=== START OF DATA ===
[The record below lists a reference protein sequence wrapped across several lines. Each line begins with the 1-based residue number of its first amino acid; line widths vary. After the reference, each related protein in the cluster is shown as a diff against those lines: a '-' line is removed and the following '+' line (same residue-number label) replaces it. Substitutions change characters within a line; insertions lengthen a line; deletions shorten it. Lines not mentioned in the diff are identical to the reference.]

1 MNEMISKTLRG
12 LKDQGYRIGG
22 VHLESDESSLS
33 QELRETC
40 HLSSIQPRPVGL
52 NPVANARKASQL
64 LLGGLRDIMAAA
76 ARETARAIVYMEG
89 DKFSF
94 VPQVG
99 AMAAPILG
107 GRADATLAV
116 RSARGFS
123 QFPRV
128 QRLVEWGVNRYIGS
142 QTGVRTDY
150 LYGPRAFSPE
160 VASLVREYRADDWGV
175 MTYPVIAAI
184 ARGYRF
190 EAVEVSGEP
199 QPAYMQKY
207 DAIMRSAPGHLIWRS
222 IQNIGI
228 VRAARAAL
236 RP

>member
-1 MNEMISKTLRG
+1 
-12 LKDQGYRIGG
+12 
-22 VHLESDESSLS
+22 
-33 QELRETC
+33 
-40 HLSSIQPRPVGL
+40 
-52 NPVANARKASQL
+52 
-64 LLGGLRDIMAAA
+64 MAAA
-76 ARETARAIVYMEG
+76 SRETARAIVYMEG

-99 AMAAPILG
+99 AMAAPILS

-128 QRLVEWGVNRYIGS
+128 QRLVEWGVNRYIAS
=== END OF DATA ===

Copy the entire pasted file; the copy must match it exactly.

[The record below lists a reference protein sequence wrapped across several lines. Each line begins with the 1-based residue number of its first amino acid; line widths vary. After the reference, each related protein in the cluster is shown as a diff against those lines: a '-' line is removed and the following '+' line (same residue-number label) replaces it. Substitutions change characters within a line; insertions lengthen a line; deletions shorten it. Lines not mentioned in the diff are identical to the reference.]

1 MNEMISKTLRG
12 LKDQGYRIGG
22 VHLESDESSLS
33 QELRETC
40 HLSSIQPRPVGL
52 NPVANARKASQL
64 LLGGLRDIMAAA
76 ARETARAIVYMEG
89 DKFSF
94 VPQVG
99 AMAAPILG
107 GRADATLAV
116 RSARGFS
123 QFPRV
128 QRLVEWGVNRYIGS
142 QTGVRTDY
150 LYGPRAFSPE
160 VASLVREYRADDWGV
175 MTYPVIAAI
184 ARGYRF
190 EAVEVSGEP
199 QPAYMQKY
207 DAIMRSAPGHLIWRS
222 IQNIGI
228 VRAARAAL
236 RP

>member
-1 MNEMISKTLRG
+1 
-12 LKDQGYRIGG
+12 
-22 VHLESDESSLS
+22 
-33 QELRETC
+33 
-40 HLSSIQPRPVGL
+40 
-52 NPVANARKASQL
+52 
-64 LLGGLRDIMAAA
+64 MAAA
-76 ARETARAIVYMEG
+76 SRETARAIVYMEG

-99 AMAAPILG
+99 AMAAPILS

-128 QRLVEWGVNRYIGS
+128 QRLVEWGVNRYIAS